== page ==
Before you file your Montana individual income tax return, be sure to have any documents, records, or forms you’ll need.
The documents listed on this page are not a comprehensive list.
Your situation will determine which forms you need. A qualified tax professional can help you determine your specific needs.
Keeping Tax Records
Keep your tax records organized and available. You will need to provide them to us if we request them during an audit.
Your tax records should include:
- A copy of your return
- Any credit claim forms
- Income statements
- Wage statements (Form W-2)
- Forms 1099
- Financial statements
- Bank statements
- Other income documents
- Deduction and expense statements
- Canceled checks
- Bank statements
- Paid invoices
- Sales receipts
- Mortgage interest (Form 1098)
- Loan documents
- Financial and legal documents
- Mileage logs
- Appointment Books
- Credit card statements
- Other expense or claims documents
You should keep tax records at least until the statute of limitations expires for that return.
In Montana, this is usually three years from the due date of the return or the day it was filed, whichever is later.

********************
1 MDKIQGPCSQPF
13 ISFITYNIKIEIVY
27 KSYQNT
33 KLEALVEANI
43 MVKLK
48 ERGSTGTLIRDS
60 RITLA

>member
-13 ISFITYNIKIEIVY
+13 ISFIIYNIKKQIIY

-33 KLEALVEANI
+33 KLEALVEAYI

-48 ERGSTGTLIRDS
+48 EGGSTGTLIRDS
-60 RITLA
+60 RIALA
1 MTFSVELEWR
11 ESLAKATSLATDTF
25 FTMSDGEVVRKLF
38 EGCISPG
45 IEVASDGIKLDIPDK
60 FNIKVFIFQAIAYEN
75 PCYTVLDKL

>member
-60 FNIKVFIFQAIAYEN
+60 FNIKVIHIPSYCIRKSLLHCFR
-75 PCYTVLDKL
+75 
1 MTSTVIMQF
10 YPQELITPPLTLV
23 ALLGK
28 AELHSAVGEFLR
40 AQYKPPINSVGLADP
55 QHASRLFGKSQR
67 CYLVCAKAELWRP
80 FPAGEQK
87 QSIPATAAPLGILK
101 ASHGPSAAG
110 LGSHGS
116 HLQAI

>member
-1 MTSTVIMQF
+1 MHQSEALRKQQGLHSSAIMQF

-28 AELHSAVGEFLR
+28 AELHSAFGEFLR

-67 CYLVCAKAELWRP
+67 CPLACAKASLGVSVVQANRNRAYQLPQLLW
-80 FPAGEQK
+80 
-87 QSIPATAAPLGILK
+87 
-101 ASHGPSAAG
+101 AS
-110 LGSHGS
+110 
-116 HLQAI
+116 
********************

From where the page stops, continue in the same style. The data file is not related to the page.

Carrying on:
If you under-report your income by 25% or more, the statute of limitations increases to six years.
There is no statute of limitation for audits of false or fraudulent returns.
There are times when you may wish to keep your records longer than the normal statute of limitations. Two examples include property records and net operating losses.
A qualified tax professional can help you determine other records you may need to keep.
You should keep property records for:
- as long as you own the property.
- as long as you they are needed to figure original or replacement value.
- at least five years after you report the sale or disposition of the property on your return.
Net Operating Loss may be carried forward up to 20 years and any return claiming the net operating loss may be subject to an audit.
You should keep net operating loss records for all years you claim the loss for at least five years after the last year you claimed the loss.